One of the better boots to come out last year, with great performance on either side of the boundary line, was Tecnica’s Cochise. It’s a mid-weight boot with a stiff forward flex and good mobility in the cuff for touring. However, it favored feet with average width but a high instep.
That meant a good percentage of skiers would be so unimpressed with the fit they’d never experience the performance. This year that changes.
The most obvious change to this years Cochise is the lowering of the instep to accommodate those with an average to high instep. This was done by adding a shim beneath the liner to raise your foot up. Thus, if you have a high instep and want the extra room, it’s an easy adjustment to make and for the majority of folks, the new Cochise will hug your foot without having to change a thing. The holding power is further enhanced with a tighter heel cup. For overall general comfort the toe box is rounder this year; better for long second and third toes. A subtle change was a slight pre-punch to the styloid. If you don’t need this you won’t notice, but if you do, you’ll love the out of box comfort.
The last is the same, 98mm for the Pro 130, 100mm for the Pro Light and softer flexing shells. For some the 98mm last may be a bit narrow, but that is more easily remedied than a boot too wide. Just make sure you have a good bootfitter who knows how to properly punch Pebax; a material that doesn’t like to heat evenly, or keep the shape being forced on it. The new Triax 2.0 shell is Tecnica’s flavor of Pebax.
As with the original, Tecnica’s Cochise is a powerful AT boot in downhill mode. Key to that is a solid metal connection between the cuff and lower shell when locked for turning. Other boots like the Lange XT rely on a snug matting of plastic pieces that do deliver a very progressive flex, but it’s not as stiff as the Cochise. The Cochise has a progressive flex when you begin driving the cuff, but at around 15° of forward lean it gets very stiff, almost like hitting a wall. If you’re big and/or aggressive, this is just what you’re looking for. For the rest of us the 130 rated flex is probably too much. Thankfully Tecnica offers softer versions rated at 120, 110, or 100. The stiff forward limit remains, but with the overall flex of the shell being softer the limit isn’t quite so hard.
By the numbers the cuff range of motion for the Cochise doesn’t set any records. To the rear the cuff goes dead vertical which translates into the sensation of about 12 degrees of rear motion. Except for rando racing, which this boot is not intended for, that is plenty of cuff motion. In the forward direction, again, this doesn’t set any records, but is more than adequate for recreational touring.
What sets the Cochise apart isn’t the numerical ROM, but the ease with which your foot can pivot fore and aft; there is surprisingly little resistance to motion. In addition, the Pro model comes with a buckled power strap which makes changing modes extremely fast. Set the power strap once at the trailhead for downhill power; when it’s time to loosen the cuff for skinning, simply pop open the top buckle and pull up on the mode switch loop to unlock the cuff. You might also want to loosen the lower cuff buckle, but you may not need to.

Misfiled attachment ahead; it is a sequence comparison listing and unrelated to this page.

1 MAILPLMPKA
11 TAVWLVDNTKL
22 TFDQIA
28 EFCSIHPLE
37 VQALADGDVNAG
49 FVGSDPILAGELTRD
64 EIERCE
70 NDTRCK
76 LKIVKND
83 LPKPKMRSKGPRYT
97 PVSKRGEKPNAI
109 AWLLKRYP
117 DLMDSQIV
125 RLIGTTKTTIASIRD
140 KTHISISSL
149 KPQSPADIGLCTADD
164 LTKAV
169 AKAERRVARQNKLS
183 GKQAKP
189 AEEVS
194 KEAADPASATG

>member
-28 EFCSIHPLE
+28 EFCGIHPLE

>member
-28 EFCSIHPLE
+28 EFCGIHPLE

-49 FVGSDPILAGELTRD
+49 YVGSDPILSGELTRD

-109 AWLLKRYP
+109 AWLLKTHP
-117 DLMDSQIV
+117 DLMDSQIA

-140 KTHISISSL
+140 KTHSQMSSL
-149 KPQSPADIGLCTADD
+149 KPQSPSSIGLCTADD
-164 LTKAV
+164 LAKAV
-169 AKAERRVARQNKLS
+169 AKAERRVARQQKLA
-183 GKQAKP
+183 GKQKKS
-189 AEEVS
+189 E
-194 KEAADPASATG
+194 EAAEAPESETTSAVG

Pro or Pro Light?
The Pro Light model is a lighter weight version, and slightly softer, but I can’t in good conscience recommend it except if you’ll be using it primarily for touring. In that case, by all means, save yourself over ½-pound per foot. The heat moldable Palau liner is definitely improved over the introductory version that was thin and wimpy, so the liner is no longer the issue. The Pro Light also comes standard with tech inserts in the sole blocks for those who have already upgraded their touring skis with a 2-pin tech binding. The sole blocks remain swappable with DIN soles if you insist.
The main flaw of the Pro Light is the omission of the buckled power strap to save 40 grams of weight. Alpine companies have a tendency to get their priorities mixed when it comes to touring boots and this is another example. 40 grams (~1.5 oz.) is a non issue compared to how easy the Power Lock Buckle is to use, especially for a mid-weight boot which even the Cochise Pro Light still is.
From a cost perspective it is probably cheaper to get the Pro Light and buy a replacement Power Lock Buckle than to buy the Pro with the PLB and replace the liner with a lighter, heat moldable liner and the sole blocks. However, if you’re interested in the Cochise it is probably more for the downhill power. The liner in the Pro will improve downhill control more than the Palau liner in the Pro Light will. In addition, the alpine style liner comes with a rubbery sole, for more comfortable apres hang time. Furthermore, most retailers will carry the replacement Dynafit-compatible sole blocks, but not the Power Lock Buckle. If you can get them to order it for you, it’s a pretty easy DIY project.
For those who spend equal time riding lifts and setting skin tracks the Cochise is a boot that will deliver solid turns no matter how technical the terrain, and not bog you down when you’re earning your turns. The revised last of the boot will fit a wider range of feet so you can ignore last year’s warning of only being good for feet with a high in-step. With a slight amount of extra work, even low instep feet can experience the power Cochise provides.
Cochise Pro 130
Weight/boot: 4 lbs., 8 oz. (2040 g)
Sizes available: 22.0 – 31.0
Cochise Pro Light
Weight/boot: 3 lbs., 14 oz. (1745 g)
Sizes available: 22.0 – 31.0
Review: Tecnica Cochise (2014)